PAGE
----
Kraft-mygg is the largest developer of renewable energy in Norway – E24

Kraft-mygg is the largest developer of renewable energy in Norway – E24

Small hydropower plants make up a large proportion of the energy developed in Norway at present. – It's a bit strange, says Terje Vidler at Småkraft AS.

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Nearly half of the new renewable energy production currently being developed in Norway are small power plants of less than 10 MW.

CEO Terje Vedeler of Småkraft AS points this out. He meets E24 after a presentation at the Pareto Securities Energy Conference, and points out number From NVE (see table).

– Our company represents 24 percent of the development that takes place today, not only in hydropower, but in renewable energy in general, says Fideler.

– Are you someone who builds a lot or someone who builds little?

– He says that others are the ones who build little.

The 20 projects Smokecraft has under construction, according to Fiedler, will be able to provide about 0.27 terawatt-hours of electricity annually.

If you look at all the power plants that were under development in Norway as of the third quarter, they would provide an annual production of 1.12 TWh, according to NVE numbers.

Norway's total annual electricity production is about 155 terawatt-hours.

Smaller power plantsSmaller power plantsPower plants with a capacity of less than 10 megawatts In Norway it provides a total of about 12 terawatt hours of energy per year, According to NVE. This is roughly equivalent to wind power, which provides about 15 terawatt-hours per year after significant expansion in the past decade.

– A bit strange

At the end of the last decade, there was a boom in wind energy development in Norway, partly driven by foreign funds. Investments have declined since then, after strong opposition and a longer pause in the licensing process.

– The Energy Commission, Government, NHO and LO are talking about huge energy needs. What do you think is really happening in the energy sector?

– When I'm at conferences like this and I hear about plans and opinions, I think it's a bit strange that the delivery is so small than the big one. “Those of us who work on a smaller scale persist and succeed year after year, but if we want to get there in 2030, something has to happen,” says Fiedler.

The Energy Commission, NHO, LO and the Norwegian Environment Agency have all said that a significant amount of energy is needed if Norway is to meet climate targets and develop new industry.

-We are a small contributor to this, but we will do what we can. But then everyone has to make an effort to get to the finish line. There are also limitations to processing and accessing cases online, Fiedler says.

– But I think it's strange that we, as a small company with 30 employees, are actually the largest developer of renewable energy in Norway today. He says it's a bit strange.

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– I think it'll come loose now

Energy Minister Terje Aasland (AFP) was also among the speakers at the Pareto Energy Conference last week. He is not concerned that too little power is being developed.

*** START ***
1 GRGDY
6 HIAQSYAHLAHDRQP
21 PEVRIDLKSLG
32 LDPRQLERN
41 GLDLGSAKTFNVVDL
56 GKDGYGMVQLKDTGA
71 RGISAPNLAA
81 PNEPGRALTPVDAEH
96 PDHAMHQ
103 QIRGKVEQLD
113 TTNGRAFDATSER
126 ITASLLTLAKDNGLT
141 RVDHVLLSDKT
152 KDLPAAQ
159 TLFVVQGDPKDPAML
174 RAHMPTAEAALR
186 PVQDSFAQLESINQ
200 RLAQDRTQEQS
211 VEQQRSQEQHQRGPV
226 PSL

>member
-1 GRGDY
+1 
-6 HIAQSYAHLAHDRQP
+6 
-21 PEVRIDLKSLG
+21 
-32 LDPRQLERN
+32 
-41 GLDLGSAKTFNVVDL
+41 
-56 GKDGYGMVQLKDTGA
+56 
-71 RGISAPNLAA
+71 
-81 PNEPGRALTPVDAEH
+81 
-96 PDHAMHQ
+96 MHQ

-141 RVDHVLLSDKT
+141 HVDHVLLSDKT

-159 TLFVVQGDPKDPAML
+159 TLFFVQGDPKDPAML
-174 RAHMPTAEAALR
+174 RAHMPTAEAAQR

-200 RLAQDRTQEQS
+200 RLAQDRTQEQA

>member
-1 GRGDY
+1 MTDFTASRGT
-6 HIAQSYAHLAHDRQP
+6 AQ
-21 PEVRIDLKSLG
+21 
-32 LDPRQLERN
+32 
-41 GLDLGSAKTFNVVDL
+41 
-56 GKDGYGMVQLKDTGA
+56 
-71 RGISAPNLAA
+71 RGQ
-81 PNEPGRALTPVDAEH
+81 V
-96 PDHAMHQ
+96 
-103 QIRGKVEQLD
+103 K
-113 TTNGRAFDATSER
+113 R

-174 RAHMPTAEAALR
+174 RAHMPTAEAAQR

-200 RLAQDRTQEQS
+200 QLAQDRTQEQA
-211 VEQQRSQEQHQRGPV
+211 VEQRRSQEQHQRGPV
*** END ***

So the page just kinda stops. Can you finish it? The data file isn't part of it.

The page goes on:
“I think the matter will be resolved now,” Åsland tells E24.

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It will likely be some time before more wind energy arrives. But Åsland points out that Parliament promised municipalities more power and money, and allocated a share of the income to the affected parties. Before Christmas, there was a settlement in the Storting over the ground rent tax.

-So the wild winds will come. We see energy upgrades in hydropower coming, Statkraft has delivered their projects, and Lyse, they are working on several projects. “I hope everyone sitting on stored water does that,” says Aasland.

Many hydropower players have promised investments worth tens of billions in modernizing and expanding their facilities. Among them are Lys, Statcraft, Eveny and Oh energy.

Energy Minister Terje Aasland (AFP).

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-You must do better

According to the Småkraft manager, there is a greater marginal return in small power plants than in large ones.

-The smaller the power plant, the lower the return. He says that the returns we have achieved in recent years are not viable, and we must provide better than what we have provided historically.

– Now we are getting some help from prices which all analysts believe will remain at higher levels than before. But we must also continue to make operations more efficient in order to get a more sustainable return, says Fideler.

– What type of return did you deliver?

– It varies greatly from year to year, but in recent years there has been a low single-digit return, around 2-3 percent.

– Is it because you have long-term price protection agreements?

– In recent years you have destroyed a lot for us. We are not alone in that. But we very much look forward to completing this part during 2025, and to be able to achieve results more in line with expectations.

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CEO Thierry Vidler at Småkraft AS.

Småkraft AS is owned by APG, where many Dutch people get their pension money, as well as a German insurance company and a fund managed by Aquila Capital.

– The reason there are so many foreign owners in this business is because they have lower return requirements and longer-term return requirements than Norwegian investors, says Vidler.

In total, Småkraft operates more than 200 small power plants in Norway and Sweden. The company's power plants produce a total of about 2 terawatt-hours.

Before the new year, the company submitted a request to develop 16 more power plants with an annual production of 0.165 terawatt-hours.

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Hanisi Anenih

Hanisi Anenih

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